We passed the '200-miles-to-go' point, and as Pete was at the tiller, it was his privilege to blow the horn for the first time on the trip, which he did with great gusto. At the same time, another small pod of dolphins arrived, and this time they spent a good while swimming to and fro immediately in front of our bow, just below the surface, giving a great filming opportunity. The movie is in the 'cutting room' and will be released shortly.
As the day wore on, the wind became lighter and lighter, and our progress slowed to almost a standstill. After such good progress the day before, this was really frustrating, but Anders was resolute that we would persevere - this was a sailing trip. However, after several hours of flapping sails and no progress, he finally agreed to summon The Devil to unleash His 28 Demons (our trusty Volvo 28Hp motor) to power us toward our destination, much to the relief of the crew. As it was, we were sailing again within a couple of hours, and we are heading towards Portugal at pace.
Earlier in the day, Anders also returned to the galley for a second time to make Popcorn, and although there was no cold beer or chilled white wine to go with it, it went down well. We also practiced our song, "When The Boat Comes In", to be performed on arrival at the Visitors Quay in Lagos - again this will be available to download soon! We also started discussing how we might end the blog in an appropriate manner - more on this later!
10 September 2012
We left Horta on Tuesday afternoon, but not before making our final visit to Café Sport for a steak lunch, but also to follow another sailing custom of the Island and leave a memento from Astrid. In our case this was our Greenland courtesy flag, with "S.Y.ASTRID" and "GREENLAND AND BEYOND, 2012" written on in black marker pen. It is now hanging proudly in the bar, as the only Greenland flag among the thousands of others from more usual sailing destinations.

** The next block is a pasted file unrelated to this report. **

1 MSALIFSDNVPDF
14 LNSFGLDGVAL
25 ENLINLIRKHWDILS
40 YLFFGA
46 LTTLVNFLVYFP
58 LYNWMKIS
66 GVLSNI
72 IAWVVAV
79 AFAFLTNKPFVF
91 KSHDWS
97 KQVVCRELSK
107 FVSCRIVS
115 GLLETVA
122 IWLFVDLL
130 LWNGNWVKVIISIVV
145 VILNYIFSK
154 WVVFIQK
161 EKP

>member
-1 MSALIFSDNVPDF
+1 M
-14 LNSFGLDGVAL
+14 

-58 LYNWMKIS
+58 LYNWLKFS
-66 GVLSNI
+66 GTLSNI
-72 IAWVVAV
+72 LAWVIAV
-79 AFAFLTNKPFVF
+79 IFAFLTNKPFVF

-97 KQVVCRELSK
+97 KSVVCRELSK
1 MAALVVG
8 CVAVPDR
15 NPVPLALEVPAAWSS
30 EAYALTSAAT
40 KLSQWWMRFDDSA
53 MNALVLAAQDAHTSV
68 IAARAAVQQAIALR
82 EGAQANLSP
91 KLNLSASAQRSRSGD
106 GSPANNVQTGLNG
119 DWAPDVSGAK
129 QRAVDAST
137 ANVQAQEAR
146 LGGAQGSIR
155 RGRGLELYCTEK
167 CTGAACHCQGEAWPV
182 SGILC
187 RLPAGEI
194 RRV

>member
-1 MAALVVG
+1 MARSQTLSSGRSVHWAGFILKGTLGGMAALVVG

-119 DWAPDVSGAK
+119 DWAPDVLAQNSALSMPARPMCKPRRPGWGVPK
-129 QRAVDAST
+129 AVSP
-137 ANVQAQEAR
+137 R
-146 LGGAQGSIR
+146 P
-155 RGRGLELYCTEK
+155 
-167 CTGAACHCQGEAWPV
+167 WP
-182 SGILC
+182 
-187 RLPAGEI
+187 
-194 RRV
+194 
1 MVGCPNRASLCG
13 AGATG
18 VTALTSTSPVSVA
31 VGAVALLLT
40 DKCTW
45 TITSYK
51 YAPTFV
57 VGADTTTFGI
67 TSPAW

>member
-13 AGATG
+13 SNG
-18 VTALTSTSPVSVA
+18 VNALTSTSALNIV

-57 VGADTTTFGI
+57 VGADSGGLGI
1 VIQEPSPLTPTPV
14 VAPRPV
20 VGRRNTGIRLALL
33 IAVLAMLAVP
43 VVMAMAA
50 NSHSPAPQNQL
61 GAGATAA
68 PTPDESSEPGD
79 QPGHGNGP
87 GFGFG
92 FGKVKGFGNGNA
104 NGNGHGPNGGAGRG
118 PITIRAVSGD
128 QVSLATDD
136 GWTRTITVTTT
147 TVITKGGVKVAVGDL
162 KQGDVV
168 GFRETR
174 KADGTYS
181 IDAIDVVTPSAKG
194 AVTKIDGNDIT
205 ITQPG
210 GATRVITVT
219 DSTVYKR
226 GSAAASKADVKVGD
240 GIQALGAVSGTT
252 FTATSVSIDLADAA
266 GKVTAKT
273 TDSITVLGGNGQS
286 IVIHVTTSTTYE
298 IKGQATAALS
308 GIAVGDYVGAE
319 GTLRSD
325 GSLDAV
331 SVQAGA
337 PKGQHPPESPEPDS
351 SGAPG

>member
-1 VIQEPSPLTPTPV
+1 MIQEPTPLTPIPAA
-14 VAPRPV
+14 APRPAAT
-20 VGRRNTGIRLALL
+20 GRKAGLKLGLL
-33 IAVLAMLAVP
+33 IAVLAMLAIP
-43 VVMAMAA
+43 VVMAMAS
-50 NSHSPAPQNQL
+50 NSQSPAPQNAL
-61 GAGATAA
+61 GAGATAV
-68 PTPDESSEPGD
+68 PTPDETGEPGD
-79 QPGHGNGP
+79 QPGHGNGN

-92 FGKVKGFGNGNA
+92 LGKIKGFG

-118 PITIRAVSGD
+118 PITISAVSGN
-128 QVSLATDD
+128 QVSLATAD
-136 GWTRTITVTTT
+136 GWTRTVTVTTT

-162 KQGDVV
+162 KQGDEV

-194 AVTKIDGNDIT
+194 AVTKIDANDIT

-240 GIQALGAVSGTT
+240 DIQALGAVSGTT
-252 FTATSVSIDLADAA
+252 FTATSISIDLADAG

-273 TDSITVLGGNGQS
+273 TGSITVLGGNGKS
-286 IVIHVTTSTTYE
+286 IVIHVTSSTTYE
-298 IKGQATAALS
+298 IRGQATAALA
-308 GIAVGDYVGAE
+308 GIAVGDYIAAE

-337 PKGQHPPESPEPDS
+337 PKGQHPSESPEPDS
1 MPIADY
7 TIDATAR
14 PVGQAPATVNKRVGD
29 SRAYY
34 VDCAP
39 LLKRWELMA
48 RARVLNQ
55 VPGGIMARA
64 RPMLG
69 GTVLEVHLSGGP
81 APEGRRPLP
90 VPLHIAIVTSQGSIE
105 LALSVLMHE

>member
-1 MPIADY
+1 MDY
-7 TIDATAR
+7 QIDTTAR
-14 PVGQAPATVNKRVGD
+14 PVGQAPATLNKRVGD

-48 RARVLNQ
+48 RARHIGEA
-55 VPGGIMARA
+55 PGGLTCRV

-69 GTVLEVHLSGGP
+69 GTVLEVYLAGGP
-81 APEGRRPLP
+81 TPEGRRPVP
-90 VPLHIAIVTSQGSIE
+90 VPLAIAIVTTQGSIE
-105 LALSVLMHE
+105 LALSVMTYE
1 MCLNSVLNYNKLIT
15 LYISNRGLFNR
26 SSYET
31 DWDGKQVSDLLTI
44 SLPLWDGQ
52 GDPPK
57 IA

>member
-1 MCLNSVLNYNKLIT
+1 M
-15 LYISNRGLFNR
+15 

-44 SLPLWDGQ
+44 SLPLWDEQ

We had also planned to visit the fishing expert to replenish our tackle, but unfortunately it was siesta time and he was closed - not a good start to the fishing!
We left the harbour around 14:30 in beautiful sailing conditions on our final leg of the trip, bound for the Portuguese Algarve port of Lagos, a sail of 960 miles. The first 200 miles would take us through the other islands of The Azores, before heading due EAST (oops!) to Portugal.
By day 4, we had made slow progress, with light winds and flat seas, and we averaged only 85 nautical miles per day. Then the wind died all together and we were forced to motor for the next 17 hours - this was not in our plan!
The Sea Gods had been kind to us - there were several dolphin shows, spectacular "Mothers Fire" (fluorescence) and the clearest starry nights imaginable.
There was also a divine delivery - a Flying Fish had landed on our foredeck and expired there. We had a dilemma - do we eat the small morsel now, or use it to catch something bigger? As we had no idea how long it had been there, we decided to use it for bait. Armed with 3 sharp hooks, it was despatched on a line and towed behind, slowing our progress slightly but with a handsome reward sure to follow soon.
After 24 hours, the poor creature had been reduced to a cartoon skeleton of head and tail, with the bones picked clean, and we still had not caught a fish! It was pasta with red sauce and canned tuna for supper!
If you are ever unlucky enough to have someone say to you "Don't worry, there are plenty more fish in the sea..." then you should worry. You can expect countless hours alone with your rod in your hand, and the taste of fish a fading memory. There may well be plenty of fish in the sea, but they are not easy to catch!